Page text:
Radio: Geologists predict entire 3-mile-wide salt dome below sinkhole may collapse — “This is a really an ongoing disaster, it’s going to continue to get worse” (AUDIO)

Published: October 2nd, 2012 at 4:50 pm ET
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7 comments


Baton Rouge’s Morning News
1150 WJBO Radio
Tuesday, October 02, 2012

Stuart Smith, Attorney: This is a really an ongoing disaster. It’s going to continue to get worse. Hopefully the entire dome won’t collapse, but that’s what some geologists are predicting.

Host: You’ve got to believe that’s at least a possibility… I assume that’s one of the main reasons they don’t want those people back in their homes because if that thing does open up, and all that — who knows how big it will be — if it all just sinks on in.

Full broadcast here

Published: October 2nd, 2012 at 4:50 pm ET
By

7 comments

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7 comments to Radio: Geologists predict entire 3-mile-wide salt dome below sinkhole may collapse — “This is a really an ongoing disaster, it’s going to continue to get worse” (AUDIO)

  • WindorSolarPlease

    Just like Fukushima, I don't see how this disaster will turn out well.

  • dosdos dosdos

    What happens when you dump fracking sludge in a salt dome. It collapses and poisons the water table. The question is, how many times will this event be repeated in other salt domes that have been contaminated with fracking sludge?

    • vivvi

      or anywhere else, for that matter … I don't see any safe place to put that crap, so the best plan is not to create it to begin with.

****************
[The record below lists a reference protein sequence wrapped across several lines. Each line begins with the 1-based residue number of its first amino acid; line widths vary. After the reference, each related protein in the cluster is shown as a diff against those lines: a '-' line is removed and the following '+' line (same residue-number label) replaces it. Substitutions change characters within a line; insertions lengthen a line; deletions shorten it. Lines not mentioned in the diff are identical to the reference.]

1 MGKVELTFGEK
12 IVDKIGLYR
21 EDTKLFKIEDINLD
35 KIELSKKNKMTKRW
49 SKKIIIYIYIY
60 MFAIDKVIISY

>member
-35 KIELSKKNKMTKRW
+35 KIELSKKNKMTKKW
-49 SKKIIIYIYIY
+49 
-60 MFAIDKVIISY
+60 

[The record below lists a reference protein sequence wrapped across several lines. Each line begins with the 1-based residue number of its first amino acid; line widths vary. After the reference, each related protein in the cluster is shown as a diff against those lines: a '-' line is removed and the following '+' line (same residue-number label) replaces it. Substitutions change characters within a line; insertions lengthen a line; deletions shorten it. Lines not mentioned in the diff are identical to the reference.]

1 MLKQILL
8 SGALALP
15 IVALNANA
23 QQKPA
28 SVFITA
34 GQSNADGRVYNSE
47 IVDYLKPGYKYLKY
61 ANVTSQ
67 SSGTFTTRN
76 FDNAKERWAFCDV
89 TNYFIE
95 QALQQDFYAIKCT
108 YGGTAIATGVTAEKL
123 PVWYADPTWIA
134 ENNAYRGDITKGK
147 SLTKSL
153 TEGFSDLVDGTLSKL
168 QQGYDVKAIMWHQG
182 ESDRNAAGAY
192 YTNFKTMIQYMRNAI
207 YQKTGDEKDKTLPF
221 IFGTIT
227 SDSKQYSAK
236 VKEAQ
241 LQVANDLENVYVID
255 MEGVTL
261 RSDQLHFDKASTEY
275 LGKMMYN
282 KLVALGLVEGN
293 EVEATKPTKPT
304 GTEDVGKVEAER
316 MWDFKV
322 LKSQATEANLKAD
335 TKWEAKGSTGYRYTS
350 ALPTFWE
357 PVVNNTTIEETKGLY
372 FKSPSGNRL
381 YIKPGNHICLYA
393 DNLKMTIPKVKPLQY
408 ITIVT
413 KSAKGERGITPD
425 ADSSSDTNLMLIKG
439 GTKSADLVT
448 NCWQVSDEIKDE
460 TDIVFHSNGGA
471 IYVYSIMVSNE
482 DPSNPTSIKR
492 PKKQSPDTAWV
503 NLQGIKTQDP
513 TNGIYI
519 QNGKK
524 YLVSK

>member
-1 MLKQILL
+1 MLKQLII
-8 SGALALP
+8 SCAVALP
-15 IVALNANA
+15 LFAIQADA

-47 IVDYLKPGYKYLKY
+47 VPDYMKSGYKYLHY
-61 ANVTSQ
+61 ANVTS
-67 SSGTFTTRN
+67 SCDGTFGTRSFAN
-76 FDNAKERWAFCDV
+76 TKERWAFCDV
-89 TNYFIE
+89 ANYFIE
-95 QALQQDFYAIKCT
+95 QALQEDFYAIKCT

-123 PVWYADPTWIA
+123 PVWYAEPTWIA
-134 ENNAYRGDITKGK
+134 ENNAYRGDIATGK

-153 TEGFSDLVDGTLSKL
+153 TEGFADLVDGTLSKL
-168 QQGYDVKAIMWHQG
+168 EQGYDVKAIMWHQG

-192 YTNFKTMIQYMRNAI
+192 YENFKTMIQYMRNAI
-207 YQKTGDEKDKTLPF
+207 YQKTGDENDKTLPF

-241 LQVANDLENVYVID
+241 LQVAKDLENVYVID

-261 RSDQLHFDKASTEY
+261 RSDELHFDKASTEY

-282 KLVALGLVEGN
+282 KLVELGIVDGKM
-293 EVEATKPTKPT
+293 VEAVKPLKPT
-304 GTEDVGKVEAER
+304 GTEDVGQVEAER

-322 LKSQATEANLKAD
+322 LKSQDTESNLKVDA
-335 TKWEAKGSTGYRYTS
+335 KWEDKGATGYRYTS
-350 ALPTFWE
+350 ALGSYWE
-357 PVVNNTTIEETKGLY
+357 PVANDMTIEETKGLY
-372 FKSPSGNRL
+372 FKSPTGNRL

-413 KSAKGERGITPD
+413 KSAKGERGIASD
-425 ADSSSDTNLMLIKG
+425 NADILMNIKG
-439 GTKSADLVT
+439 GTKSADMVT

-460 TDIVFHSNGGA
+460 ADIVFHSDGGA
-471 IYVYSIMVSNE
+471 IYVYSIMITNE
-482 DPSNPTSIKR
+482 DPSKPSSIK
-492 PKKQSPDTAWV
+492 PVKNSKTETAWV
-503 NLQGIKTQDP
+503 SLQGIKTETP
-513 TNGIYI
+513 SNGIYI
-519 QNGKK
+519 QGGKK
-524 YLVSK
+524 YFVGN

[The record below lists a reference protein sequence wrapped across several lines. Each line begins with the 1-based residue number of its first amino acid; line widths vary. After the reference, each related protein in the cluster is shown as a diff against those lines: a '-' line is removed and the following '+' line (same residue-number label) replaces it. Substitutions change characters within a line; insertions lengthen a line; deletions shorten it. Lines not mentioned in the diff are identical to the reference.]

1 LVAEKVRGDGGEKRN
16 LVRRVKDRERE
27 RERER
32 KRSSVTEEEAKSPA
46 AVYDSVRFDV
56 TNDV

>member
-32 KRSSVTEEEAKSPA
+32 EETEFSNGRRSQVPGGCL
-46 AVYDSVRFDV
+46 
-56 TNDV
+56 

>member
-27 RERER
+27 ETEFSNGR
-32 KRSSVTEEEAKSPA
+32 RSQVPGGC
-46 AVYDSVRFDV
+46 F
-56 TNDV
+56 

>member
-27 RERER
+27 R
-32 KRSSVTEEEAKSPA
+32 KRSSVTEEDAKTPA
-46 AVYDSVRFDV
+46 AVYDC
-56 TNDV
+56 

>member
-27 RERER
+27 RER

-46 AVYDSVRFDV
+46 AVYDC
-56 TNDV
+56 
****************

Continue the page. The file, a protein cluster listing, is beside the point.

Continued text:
• moonshellblue moonshellblue

        I have been following this since it began and I've got a very eerie feeling probably just a virus ;>)

    • PavewayIII PavewayIII

      "…What happens when you dump fracking sludge in a salt dome. It collapses and poisons the water table…"

      How does throwing in the term 'fracking sludge' to this otherwise serious disaster help anyone here? Texas Brine's permit only mentions SCALE that accumulates on and around solution mining equipment. There's radium in it and they shouldn't be hiding it anywhere, but its a drop in the bucket compared to the brine tailings they've been pumping into the bayou for three or four decades.

      I would think a few barrels of solution-mining NORM is a little less problematic than millions of gallons of radioactive drilling mud and water from oil production pumped into underground disposal wells.

  • haizedustrium-1234 haizedustrium-1234

    http://www.pbs.org/wgbh/buildingbig/tunnel/solid_forces.html
    http://www.design-technology.org/archbridges.htm
    The shortened expected depth is a cause for worry.
    Fracking and wells take out key supports, leaving the remainder soggy.